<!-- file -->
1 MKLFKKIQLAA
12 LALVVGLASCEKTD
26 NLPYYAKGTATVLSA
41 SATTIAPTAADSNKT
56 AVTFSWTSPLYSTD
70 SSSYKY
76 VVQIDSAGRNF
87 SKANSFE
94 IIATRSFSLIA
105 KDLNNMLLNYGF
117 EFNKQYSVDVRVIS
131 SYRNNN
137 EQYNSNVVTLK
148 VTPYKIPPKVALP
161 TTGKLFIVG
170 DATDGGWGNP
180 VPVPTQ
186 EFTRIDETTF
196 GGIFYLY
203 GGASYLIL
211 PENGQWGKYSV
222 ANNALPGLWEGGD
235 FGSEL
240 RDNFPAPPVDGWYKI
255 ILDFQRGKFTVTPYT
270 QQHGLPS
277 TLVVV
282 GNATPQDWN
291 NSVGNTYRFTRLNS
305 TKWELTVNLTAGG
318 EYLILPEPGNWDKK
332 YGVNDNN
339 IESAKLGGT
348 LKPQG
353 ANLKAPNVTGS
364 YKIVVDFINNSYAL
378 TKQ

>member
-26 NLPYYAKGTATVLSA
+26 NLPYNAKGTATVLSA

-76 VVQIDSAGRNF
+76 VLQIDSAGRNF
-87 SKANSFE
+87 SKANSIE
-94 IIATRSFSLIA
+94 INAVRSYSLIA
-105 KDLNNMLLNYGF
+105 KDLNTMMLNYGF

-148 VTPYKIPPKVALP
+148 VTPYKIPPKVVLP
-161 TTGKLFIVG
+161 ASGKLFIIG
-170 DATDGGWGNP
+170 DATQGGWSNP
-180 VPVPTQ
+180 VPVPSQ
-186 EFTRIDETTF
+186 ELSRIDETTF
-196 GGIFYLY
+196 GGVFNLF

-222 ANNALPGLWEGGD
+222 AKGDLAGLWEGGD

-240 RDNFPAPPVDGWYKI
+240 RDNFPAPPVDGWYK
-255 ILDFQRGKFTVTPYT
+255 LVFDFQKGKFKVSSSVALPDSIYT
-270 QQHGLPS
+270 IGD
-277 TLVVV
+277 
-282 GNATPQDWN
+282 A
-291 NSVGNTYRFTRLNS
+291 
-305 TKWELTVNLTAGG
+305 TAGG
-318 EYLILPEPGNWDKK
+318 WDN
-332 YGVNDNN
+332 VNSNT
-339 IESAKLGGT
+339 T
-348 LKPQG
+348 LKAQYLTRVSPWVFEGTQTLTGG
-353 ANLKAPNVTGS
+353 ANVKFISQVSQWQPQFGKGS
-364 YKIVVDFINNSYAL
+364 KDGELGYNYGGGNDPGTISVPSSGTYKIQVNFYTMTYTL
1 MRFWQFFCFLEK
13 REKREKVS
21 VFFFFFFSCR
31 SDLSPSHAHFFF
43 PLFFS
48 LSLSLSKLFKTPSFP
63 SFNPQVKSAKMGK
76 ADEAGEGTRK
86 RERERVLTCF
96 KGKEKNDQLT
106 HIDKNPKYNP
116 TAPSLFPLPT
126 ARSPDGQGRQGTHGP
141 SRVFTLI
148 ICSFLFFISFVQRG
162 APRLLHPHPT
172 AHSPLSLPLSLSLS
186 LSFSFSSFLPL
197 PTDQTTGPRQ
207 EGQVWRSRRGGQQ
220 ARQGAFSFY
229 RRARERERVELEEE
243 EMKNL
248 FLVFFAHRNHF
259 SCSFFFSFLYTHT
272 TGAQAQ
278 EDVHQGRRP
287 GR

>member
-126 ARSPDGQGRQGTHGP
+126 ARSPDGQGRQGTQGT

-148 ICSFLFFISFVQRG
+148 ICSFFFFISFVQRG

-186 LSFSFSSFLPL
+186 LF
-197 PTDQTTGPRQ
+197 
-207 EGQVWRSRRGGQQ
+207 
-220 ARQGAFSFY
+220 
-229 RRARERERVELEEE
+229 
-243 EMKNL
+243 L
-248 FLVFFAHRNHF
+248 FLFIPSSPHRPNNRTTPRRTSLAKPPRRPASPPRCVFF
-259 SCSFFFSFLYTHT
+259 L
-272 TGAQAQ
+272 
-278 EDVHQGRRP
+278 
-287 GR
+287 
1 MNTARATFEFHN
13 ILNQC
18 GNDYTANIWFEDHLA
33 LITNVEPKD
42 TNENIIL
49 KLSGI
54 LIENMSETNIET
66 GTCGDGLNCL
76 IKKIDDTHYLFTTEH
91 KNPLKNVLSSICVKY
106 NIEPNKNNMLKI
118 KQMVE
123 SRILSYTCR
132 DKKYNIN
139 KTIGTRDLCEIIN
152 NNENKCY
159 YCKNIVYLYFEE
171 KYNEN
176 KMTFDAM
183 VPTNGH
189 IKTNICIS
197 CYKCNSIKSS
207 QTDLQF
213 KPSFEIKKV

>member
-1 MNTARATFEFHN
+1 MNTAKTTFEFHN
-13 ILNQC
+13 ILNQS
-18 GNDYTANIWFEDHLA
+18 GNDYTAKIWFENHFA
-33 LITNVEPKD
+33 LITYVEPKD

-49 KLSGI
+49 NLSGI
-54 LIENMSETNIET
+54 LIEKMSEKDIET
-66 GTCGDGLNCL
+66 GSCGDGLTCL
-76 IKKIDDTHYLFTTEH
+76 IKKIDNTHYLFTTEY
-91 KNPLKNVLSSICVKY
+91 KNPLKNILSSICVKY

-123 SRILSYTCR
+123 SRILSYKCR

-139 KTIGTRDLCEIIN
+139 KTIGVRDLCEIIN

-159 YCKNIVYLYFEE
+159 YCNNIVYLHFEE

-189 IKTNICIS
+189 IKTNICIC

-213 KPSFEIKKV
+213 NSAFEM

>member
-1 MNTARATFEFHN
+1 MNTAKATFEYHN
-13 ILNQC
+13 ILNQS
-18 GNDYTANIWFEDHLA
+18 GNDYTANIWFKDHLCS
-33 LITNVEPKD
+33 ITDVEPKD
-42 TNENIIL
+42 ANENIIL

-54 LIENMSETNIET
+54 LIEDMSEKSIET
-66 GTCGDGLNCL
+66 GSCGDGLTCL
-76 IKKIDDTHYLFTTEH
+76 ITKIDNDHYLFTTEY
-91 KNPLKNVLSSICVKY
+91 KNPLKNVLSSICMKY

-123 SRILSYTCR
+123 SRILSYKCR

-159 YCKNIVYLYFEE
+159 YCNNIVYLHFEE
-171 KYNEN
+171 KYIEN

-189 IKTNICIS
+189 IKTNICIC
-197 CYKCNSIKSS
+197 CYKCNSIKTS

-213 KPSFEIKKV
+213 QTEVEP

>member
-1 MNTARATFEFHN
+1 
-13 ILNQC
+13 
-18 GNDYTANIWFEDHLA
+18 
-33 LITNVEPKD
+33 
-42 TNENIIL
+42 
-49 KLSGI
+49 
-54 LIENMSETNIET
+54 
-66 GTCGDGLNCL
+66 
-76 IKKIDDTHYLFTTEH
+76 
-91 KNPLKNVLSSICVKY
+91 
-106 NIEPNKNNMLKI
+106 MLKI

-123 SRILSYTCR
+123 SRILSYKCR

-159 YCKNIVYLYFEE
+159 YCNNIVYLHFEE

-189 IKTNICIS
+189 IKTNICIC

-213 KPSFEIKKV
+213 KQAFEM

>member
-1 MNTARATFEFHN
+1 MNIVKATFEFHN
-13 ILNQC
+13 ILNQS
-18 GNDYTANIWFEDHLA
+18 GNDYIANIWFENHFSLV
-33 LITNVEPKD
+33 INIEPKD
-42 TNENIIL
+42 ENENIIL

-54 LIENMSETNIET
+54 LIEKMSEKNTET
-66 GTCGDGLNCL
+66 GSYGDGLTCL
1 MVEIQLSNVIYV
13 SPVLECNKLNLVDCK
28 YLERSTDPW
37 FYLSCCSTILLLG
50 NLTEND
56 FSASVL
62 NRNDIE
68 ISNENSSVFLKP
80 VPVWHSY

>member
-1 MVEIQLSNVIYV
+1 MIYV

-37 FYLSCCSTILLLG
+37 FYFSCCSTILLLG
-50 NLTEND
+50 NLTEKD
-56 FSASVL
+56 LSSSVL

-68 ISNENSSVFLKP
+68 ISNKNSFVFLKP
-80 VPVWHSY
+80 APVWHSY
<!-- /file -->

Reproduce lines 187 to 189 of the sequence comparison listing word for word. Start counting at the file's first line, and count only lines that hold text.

-123 SRILSYTCR
+123 SRILSYKCR

-139 KTIGTRDLCEIIN